• The Centre and the States will collaborate to expand public investment in education to 6% of GDP as soon as possible.
  • Strengthening the Central Advisory Board of Education to improve cooperation and place a greater emphasis on excellent education generally.

Indian Education System Concerns

  • India has attained universal primary school enrollment. This is a tremendous accomplishment, but bringing students to school is merely the first step in developing human capital.
  • Poor faculty quality, scarcity of trained faculty
  • Curriculum that is out of date, and a limited university-industry partnership.
  • Indian-origin Scientists have received the Nobel Prize, yet post-independence research in India has not resulted in science fiction novels. If Indians studying and working overseas can have a significant influence, then the fault must be with our educational and research systems.
  • The governance system is broken. There are a few incentives for being a good teacher and a few penalties for being a bad one. More effective and accountable governance systems are required.
  • The hunger of private colleges to make as much money as possible from each student puts tremendous pressure on students, resulting in mental disintegration.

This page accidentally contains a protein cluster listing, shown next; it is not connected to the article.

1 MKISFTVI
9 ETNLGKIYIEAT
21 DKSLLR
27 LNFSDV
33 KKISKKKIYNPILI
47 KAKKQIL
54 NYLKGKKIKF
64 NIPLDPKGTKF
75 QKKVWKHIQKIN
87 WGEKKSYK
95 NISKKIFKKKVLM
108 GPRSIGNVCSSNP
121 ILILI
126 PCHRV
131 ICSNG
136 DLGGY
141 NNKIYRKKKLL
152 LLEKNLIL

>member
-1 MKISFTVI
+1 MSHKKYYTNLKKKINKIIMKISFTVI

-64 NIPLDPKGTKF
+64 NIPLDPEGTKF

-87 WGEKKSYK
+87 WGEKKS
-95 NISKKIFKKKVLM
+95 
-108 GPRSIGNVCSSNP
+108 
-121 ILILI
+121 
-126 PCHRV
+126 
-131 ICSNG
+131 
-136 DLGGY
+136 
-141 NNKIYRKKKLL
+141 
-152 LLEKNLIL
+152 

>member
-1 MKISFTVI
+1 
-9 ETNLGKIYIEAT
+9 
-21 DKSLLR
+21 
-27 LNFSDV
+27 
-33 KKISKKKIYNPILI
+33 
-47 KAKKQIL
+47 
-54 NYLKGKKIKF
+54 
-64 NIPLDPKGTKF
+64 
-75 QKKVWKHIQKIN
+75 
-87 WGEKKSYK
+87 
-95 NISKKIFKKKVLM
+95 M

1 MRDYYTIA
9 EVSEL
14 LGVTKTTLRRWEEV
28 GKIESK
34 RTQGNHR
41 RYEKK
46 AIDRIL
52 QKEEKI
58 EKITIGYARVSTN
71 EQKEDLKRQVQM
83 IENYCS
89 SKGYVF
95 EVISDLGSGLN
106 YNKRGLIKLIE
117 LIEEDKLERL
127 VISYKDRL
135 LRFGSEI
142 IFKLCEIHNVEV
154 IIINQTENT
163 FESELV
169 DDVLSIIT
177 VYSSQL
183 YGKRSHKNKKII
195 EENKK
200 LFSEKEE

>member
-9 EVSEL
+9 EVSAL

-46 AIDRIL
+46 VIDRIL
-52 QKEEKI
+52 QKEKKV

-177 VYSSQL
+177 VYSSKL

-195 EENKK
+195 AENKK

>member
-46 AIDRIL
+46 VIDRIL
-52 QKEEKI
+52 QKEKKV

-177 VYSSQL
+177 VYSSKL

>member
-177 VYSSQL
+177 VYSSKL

• Girls drop out of school at a higher rate than boys. While guys go to work, girls generally stay at home and help with household chores. Gender role socialization is a significant element.
  • Pandemics and the digital divide are causing learning loss.

The government has taken the following steps:

  • Article 21A of the 86th Constitutional Amendment establishes the fundamental right to free and compulsory education, which includes a common education system in which "wealthy and poor are taught under one roof."
  • The Declaration of Educational Institutions as Eminent Institutions to deliver world-class education to Indian students throughout the country
  • The establishment of a higher education financing agency to support high-quality infrastructure at prestigious educational institutions.
  • For ranking our higher education institutions, we use the National Institution Ranking Framework.
  • GIAN Initiative invites prominent academics, entrepreneurs, scientists, and professionals from world-class universities to lecture in India's higher education institutions.
  • AI may be utilised to provide personalised instructions based on the needs of the students.
  • The government must seek to improve digital infrastructure and provide pupils with mobile phones or laptop computers.
  • SWAYAM is an online course portal.
  • Prabha SWAYAM We provide HD educational channels through DTH 24 hours a day, seven days a week.
  • Sodhganga would create a national repository of Indian institutions as well as digital study materials for higher education.
  • The Samagra Shiksha Scheme aims to provide inclusive and equitable quality education at all levels of schooling.
  • The government encourages open online courses through Swayam Platforms so that students may receive excellent lectures online.

Source: PIB